Good news is close to home
Got this in an e-mail from a feminist listserv. Good news happening in a town not so far away from mine!
By Todd Ruger
SARASOTA COUNTY – The Sheriff’s Office has agreed to revamp its promotions process and pay $370,000 to its highest-ranking female deputy to settle her gender discrimination lawsuit.
Settlement includes Joan Verizzo’s promotion to captain. Joan Verizzo accused former Sheriff Bill Balkwill of manipulating the agency’s promotions to favor men, pointing out that there were no women among the top 18 sheriff’s administrators with ranks of captain or above.
Today, Verizzo, a 24-year veteran of the Sheriff’s Office, will be promoted to captain and retire. The settlement agrees to pay her $300,000 in damages, plus $70,000 in salary that she lost since 2004 because she was not promoted to captain at that time.
Verizzo’s lawsuit also pushed for policy changes.
The Sheriff’s Office agreed to post all vacancies for lieutenant and captain positions, and provide more training to deputies on gender discrimination issues.
The agency will also create a three-person Promotion Assessment Board, which must include at least one woman, to review and recommend promotions to the sheriff.
And it will strengthen language to protect deputies from retaliation if they make complaints about discrimination.
“I don’t think it just helps women. It will help everyone, including men and other minorities,” said Verizzo’s attorney, Kendra Presswood. “It should make the promotion process fair for everyone.”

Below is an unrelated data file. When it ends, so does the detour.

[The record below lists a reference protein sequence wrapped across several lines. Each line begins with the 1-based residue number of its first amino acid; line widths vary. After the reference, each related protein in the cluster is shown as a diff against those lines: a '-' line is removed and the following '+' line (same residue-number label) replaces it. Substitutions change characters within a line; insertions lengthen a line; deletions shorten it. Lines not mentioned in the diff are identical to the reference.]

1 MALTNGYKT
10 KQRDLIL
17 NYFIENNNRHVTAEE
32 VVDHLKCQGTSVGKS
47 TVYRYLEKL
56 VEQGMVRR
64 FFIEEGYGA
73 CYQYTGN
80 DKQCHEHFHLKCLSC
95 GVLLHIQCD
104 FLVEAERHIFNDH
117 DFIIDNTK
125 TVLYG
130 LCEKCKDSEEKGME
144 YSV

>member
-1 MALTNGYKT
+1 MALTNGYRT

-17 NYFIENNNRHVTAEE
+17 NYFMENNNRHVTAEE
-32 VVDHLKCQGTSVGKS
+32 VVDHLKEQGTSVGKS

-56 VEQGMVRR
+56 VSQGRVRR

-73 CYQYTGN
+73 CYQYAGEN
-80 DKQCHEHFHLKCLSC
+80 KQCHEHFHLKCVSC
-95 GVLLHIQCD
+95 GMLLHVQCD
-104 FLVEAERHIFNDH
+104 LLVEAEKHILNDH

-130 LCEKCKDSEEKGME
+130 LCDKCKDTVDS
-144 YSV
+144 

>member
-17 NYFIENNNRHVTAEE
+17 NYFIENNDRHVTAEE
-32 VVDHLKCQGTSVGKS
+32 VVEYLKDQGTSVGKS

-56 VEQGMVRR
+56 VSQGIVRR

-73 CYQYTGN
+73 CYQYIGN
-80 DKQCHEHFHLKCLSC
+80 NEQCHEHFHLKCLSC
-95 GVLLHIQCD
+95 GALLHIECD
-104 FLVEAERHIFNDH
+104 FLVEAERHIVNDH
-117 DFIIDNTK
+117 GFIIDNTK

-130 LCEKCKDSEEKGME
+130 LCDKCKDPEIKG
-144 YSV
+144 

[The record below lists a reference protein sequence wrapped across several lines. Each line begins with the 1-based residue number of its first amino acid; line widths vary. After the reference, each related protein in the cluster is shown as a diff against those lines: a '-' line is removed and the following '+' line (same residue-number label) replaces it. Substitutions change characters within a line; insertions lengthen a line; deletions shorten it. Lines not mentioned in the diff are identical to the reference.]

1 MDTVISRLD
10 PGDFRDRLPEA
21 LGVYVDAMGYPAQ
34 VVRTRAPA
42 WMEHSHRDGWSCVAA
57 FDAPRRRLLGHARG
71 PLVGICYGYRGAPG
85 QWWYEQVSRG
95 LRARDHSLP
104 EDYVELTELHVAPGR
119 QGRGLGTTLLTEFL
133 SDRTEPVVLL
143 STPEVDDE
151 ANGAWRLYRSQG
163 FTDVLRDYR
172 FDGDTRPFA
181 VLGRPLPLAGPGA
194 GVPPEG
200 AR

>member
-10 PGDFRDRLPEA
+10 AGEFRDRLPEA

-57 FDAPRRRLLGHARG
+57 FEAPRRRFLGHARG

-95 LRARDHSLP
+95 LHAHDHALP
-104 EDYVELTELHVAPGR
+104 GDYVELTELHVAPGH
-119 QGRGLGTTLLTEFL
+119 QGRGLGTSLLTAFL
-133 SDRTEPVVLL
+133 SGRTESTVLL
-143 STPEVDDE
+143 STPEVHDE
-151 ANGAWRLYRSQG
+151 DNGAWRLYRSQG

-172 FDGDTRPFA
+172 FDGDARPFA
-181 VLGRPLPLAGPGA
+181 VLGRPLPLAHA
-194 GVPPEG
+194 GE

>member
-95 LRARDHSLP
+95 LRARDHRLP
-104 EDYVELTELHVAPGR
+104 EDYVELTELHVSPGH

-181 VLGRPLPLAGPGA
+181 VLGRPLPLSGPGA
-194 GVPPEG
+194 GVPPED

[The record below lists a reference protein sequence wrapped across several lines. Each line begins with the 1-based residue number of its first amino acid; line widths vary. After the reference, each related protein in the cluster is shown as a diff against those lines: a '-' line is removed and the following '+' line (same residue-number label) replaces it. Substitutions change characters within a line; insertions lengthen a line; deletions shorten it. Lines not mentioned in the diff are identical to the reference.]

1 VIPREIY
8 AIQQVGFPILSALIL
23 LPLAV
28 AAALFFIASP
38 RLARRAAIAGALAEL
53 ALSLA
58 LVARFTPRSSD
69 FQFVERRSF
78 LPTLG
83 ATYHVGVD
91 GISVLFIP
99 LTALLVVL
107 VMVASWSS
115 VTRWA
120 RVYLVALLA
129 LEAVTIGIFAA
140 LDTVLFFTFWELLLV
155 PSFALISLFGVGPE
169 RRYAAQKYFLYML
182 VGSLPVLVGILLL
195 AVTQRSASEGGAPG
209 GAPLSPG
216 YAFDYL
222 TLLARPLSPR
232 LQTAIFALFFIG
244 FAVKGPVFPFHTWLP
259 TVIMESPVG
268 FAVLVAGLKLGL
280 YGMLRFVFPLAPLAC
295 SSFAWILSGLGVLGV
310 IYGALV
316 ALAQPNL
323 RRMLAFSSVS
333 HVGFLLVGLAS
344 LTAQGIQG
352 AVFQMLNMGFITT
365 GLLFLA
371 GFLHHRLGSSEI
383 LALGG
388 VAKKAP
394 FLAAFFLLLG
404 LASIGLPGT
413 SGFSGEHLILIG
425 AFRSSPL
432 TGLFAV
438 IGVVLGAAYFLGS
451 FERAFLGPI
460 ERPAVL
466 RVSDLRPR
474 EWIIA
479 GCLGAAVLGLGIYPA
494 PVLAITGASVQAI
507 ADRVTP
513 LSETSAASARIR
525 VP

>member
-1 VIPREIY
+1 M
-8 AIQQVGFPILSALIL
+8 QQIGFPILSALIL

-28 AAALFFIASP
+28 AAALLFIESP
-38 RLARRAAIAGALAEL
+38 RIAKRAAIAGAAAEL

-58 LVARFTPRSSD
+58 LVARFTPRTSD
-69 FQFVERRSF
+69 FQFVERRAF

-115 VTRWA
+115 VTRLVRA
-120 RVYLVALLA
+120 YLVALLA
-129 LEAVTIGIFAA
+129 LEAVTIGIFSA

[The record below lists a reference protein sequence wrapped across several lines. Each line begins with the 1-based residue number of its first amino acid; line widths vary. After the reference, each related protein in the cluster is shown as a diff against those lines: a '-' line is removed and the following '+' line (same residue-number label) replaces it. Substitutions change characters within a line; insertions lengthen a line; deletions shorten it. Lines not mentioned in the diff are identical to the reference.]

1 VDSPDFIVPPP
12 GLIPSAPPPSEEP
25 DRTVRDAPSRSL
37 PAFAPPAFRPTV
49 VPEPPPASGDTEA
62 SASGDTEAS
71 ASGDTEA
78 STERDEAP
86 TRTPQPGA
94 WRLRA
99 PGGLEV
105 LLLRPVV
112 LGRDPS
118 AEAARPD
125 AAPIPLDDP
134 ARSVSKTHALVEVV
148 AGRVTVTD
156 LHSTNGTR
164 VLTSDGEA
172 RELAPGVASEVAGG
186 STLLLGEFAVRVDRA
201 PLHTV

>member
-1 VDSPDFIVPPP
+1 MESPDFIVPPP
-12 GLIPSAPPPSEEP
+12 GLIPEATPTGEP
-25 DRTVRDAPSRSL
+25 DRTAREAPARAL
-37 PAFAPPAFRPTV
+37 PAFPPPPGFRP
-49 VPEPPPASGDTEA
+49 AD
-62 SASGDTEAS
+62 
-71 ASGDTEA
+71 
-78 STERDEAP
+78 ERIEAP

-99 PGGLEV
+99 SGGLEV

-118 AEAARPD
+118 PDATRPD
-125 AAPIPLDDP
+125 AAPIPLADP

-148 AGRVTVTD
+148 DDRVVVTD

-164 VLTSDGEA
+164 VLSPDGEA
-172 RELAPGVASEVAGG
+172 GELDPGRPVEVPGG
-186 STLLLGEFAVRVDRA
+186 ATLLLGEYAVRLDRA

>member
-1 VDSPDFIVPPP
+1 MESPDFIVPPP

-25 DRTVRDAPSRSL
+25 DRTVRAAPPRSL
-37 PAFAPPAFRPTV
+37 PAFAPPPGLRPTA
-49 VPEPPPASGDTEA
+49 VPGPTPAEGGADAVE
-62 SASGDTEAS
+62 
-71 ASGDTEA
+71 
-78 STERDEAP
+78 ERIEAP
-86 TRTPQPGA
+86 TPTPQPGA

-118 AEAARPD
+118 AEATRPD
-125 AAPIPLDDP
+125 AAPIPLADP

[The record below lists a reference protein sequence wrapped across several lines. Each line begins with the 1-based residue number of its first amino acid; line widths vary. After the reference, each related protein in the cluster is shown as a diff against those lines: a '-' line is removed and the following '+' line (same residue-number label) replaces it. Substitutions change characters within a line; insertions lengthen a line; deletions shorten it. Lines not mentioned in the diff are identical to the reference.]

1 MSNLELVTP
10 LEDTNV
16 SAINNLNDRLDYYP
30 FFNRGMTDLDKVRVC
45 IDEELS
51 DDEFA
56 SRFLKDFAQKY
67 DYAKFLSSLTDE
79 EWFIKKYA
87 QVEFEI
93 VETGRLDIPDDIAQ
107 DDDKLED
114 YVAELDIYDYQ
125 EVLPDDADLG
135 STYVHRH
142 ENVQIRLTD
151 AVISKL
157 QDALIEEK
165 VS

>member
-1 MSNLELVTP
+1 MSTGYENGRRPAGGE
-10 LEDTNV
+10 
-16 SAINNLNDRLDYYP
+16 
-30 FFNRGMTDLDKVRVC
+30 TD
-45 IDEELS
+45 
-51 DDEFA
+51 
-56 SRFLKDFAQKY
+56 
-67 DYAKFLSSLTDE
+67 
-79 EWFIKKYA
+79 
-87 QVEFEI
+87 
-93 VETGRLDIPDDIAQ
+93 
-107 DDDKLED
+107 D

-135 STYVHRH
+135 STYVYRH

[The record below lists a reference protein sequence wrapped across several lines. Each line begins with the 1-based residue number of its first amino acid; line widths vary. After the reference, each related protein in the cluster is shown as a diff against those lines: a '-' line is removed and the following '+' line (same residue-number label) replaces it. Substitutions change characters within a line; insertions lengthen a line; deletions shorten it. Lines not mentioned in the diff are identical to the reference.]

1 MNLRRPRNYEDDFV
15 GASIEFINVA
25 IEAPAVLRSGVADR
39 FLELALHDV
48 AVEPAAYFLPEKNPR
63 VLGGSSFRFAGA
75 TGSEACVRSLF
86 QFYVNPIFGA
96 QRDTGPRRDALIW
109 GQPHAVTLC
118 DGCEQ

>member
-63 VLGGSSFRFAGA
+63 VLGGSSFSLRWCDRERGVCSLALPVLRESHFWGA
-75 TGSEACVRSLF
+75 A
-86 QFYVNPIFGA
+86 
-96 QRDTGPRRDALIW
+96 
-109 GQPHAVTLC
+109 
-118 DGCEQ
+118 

Presswood declined to comment further until after Verizzo’s ceremony today.
Verizzo’s lawsuit accused Balkwill of using subjective criteria such as oral boards and changing the point system to de-emphasize education to promote men over better qualified women.
Once the head of the sheriff’s human resources department, Verizzo says six less-qualified men were promoted to captain while she remained a lieutenant. Then she was effectively demoted to a position in the warrants section, and told Balkwill she planned to file a discrimination complaint with the U.S. Equal Employment Opportunity Commission.
Two days later, she was transferred to the Animal Services Division, where her supervisors had less seniority and experience than Verizzo.
Verizzo, who has a law degree, started her career as a prosecutor but was hired at the Sheriff’s Office as a research specialist and became a law enforcement officer nine months later.
On Thursday, Presswood filed another gender discrimination lawsuit on behalf of a female corrections deputy with similar accusations against Balkwill.